4. Unfortunately for Tony (and the many millions like him), there is an accepted formula for church meetings, which is basically “sitting + singing + sermon” – an expert delivering a monologue to a passive audience. Big churches and small churches all follow the same formula, even if some look more “contemporary” or “relevant”. It’s not the model of the original church meetings, and it’s not a model which cuts it anymore.

    Thom, I love your blog! I’m blogging about similar topics over at I’m very interested in the work you guys have been doing, and the creativity you are bringing to today’s church. Thank you!

    – Kathleen

  5. I am theologcal educator in UK working in field of youth work and also recently ordained into Church of England (episcopal) church. David Kinnaman of Barna Groups You Lost Me tells some very similar stories from young people. We wrote in the Faith of Generation Y that church needs to go back to being authentic church doing what she was called to do – sometimes feel we have lost our way.

  6. As I read this topic, I too am distraught. I often wonder if, at times, everyone of us has been guilty of picking up and holding on to an offense, and that has defeated us in who we are as the Christian church.
    As I read through the New Testament, Jesus seemed more concerned with teaching in the synagogue, showing God’s power among the people and loving those He came into contact with – all the while honestly addressing the sin nature so evident in all of us.
    As we become more cavalier in our country about NOT going to church, I cannot help but think of those I know in desperate countries whose faith is illegal and how much joy they may receive in the simple freedom given to us in our constitution to not be monitored or restricted in our Christianity.

  7. Tony needs to look inward if he wants relationships in the church he should seek other members that is work to get to know the regular church member not expect the Pastor to go out of their way for him.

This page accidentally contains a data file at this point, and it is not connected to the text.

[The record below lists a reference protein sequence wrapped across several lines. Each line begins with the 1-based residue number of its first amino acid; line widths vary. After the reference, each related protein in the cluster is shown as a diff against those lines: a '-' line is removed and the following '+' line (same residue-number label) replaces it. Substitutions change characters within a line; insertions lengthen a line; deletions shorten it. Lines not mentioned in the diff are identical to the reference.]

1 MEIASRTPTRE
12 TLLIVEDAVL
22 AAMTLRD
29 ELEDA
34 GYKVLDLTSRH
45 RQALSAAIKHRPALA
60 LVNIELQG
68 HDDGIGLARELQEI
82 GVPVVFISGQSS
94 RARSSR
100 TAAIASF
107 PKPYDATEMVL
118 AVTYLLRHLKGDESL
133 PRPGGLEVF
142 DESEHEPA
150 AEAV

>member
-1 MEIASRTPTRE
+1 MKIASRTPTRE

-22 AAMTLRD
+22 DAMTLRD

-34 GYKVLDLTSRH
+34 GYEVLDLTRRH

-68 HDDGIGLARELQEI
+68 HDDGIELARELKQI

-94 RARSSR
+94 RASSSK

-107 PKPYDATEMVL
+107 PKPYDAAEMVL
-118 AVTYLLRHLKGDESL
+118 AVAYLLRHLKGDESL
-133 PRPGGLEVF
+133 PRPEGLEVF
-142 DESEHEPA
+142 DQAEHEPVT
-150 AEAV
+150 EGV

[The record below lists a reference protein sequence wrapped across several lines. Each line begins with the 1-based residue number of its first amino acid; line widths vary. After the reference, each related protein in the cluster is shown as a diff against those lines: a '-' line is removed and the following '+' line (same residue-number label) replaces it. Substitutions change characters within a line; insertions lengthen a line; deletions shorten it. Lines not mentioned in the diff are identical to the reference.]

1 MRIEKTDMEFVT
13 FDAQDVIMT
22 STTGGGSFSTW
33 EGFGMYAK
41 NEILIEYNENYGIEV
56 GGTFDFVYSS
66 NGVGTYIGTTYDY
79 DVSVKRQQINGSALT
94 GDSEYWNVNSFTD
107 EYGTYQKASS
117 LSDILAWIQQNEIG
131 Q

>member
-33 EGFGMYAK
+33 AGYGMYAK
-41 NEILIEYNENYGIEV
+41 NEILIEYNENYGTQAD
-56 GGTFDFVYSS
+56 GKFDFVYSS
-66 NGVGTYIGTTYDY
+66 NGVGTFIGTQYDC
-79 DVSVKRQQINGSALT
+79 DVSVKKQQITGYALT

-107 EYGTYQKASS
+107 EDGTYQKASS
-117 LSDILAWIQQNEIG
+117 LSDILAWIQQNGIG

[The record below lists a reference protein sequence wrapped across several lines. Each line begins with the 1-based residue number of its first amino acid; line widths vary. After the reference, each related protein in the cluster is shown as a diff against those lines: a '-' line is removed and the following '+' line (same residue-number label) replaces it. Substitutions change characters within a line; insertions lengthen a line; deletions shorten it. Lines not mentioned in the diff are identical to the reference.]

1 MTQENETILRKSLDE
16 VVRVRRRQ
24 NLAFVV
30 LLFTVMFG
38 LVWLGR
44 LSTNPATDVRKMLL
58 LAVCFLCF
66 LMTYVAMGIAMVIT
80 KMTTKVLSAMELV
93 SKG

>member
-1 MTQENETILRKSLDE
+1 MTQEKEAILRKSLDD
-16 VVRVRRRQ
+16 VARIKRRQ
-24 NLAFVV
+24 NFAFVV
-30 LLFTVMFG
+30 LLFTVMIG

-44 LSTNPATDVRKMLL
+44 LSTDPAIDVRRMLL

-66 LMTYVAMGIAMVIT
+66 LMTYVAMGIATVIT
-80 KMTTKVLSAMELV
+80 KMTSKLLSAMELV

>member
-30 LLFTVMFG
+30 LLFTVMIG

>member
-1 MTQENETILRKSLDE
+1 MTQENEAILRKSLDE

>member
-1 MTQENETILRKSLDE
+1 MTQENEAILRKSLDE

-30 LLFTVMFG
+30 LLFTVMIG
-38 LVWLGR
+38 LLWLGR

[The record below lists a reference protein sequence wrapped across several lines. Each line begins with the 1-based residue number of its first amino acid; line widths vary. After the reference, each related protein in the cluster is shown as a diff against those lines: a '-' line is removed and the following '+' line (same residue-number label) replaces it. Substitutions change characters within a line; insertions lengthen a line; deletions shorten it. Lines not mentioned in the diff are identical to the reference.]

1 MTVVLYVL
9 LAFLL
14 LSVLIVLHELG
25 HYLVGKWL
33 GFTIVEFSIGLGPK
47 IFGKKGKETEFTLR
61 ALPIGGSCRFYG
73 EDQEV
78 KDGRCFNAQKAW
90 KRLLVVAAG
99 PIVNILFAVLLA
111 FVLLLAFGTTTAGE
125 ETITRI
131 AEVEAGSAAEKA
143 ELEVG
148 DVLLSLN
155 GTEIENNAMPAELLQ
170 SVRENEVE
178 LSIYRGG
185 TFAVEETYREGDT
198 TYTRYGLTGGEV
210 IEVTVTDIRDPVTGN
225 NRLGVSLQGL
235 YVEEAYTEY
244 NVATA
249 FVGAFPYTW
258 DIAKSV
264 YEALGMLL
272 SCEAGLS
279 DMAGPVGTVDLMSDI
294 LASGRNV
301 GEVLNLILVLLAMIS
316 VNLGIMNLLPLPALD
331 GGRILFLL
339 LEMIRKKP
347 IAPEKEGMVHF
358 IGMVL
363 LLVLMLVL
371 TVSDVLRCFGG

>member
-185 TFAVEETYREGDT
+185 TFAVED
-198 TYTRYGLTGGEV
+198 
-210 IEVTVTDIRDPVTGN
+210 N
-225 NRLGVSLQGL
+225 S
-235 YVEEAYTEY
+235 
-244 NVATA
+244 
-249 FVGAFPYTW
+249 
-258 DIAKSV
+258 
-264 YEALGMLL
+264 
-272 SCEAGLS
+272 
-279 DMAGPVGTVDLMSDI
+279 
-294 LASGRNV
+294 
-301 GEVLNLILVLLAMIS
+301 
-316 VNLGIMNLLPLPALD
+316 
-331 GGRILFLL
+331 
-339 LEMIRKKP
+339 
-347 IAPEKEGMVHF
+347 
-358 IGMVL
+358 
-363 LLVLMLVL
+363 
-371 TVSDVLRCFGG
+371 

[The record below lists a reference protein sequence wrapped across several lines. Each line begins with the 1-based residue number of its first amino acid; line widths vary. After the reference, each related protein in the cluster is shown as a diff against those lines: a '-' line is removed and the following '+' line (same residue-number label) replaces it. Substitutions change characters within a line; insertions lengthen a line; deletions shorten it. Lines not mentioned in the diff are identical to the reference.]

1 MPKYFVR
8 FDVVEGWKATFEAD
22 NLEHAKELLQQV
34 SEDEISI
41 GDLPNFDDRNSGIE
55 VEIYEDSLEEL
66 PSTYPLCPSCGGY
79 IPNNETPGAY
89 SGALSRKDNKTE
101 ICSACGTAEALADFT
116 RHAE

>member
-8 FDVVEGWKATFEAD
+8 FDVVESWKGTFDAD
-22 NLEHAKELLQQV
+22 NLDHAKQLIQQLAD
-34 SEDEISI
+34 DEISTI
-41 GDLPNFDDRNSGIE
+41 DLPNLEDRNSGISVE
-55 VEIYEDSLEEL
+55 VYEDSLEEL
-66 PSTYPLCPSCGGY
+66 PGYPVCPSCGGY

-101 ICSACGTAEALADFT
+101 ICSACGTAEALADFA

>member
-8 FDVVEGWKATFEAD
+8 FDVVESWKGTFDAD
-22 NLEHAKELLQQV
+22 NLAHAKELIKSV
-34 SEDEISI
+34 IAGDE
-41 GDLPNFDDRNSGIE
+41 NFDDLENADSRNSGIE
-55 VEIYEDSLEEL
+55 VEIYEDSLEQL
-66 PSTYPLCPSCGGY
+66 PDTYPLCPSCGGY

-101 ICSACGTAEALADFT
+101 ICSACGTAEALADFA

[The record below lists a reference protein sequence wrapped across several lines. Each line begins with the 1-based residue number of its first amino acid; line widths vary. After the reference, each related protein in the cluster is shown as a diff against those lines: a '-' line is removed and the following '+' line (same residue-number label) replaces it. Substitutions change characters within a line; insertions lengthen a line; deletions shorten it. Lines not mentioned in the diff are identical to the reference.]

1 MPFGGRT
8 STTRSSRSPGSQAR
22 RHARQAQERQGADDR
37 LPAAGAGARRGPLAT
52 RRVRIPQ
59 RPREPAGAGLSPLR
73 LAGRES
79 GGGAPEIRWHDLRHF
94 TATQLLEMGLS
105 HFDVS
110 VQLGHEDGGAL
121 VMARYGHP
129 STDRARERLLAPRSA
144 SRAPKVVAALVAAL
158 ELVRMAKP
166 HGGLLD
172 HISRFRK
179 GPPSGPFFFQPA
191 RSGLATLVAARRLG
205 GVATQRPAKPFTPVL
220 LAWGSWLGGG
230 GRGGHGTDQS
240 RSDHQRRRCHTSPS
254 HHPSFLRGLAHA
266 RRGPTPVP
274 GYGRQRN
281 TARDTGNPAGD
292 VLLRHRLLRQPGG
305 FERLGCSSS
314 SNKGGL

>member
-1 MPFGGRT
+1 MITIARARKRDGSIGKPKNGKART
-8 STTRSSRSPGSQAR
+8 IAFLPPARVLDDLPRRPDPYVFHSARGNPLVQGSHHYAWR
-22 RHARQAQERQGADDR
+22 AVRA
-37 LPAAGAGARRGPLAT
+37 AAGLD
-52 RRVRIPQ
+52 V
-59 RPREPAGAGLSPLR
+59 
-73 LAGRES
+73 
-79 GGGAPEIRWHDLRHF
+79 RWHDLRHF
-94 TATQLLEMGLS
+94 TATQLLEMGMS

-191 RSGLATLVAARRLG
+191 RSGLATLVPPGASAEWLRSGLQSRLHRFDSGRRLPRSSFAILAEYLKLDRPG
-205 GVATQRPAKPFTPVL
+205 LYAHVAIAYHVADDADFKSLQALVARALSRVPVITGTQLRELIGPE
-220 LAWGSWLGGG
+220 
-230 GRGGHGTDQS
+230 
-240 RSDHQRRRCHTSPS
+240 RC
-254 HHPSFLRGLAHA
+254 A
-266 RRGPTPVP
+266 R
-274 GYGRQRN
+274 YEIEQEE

• You sound like a legalist. A shepard goes after those who are out there lost. It is a calling and many are called few are chosen, because most of them are taught a system and the system is all wrong. When God calls a man/women he also gives them a Shepard’s Heart. Ezek. 34 , good to read. It is not a Profession it is a calling. You donot become a Pastor/Shepard like you do an Attorney. That’s the world’s way. And we are not to mimic the world.Romans 12:1

      • No not a legalist but a realist if you want a relationship you need to do your part you don’t need a system you need Heart

      • If you think that the Pastor’s duty is to take care of every problem and every wish, you are wrong, I originaly a member of my current Church I was active within the church and spent time with certain members.I became critical of other ventures and ministry teams,if not done up to our expectations it was not done right.I left the church and wandered around with other churches and finaly went back to this church except with a new attitude. I came back with love and understanding that I was not perfect I was an inperfect sinner and looked at my fellow members and relalized that they welcomed me originaly and now with love . I am now active and more aware of the different ministries of the church and the people involved.I realize that it is my responsibility to be other church member’s Angel. We are all called to spread the word. Your attitude is one reason that Organized Churches fail so many people we are asked to take care of each other, many current Christians want somebody else to do the work.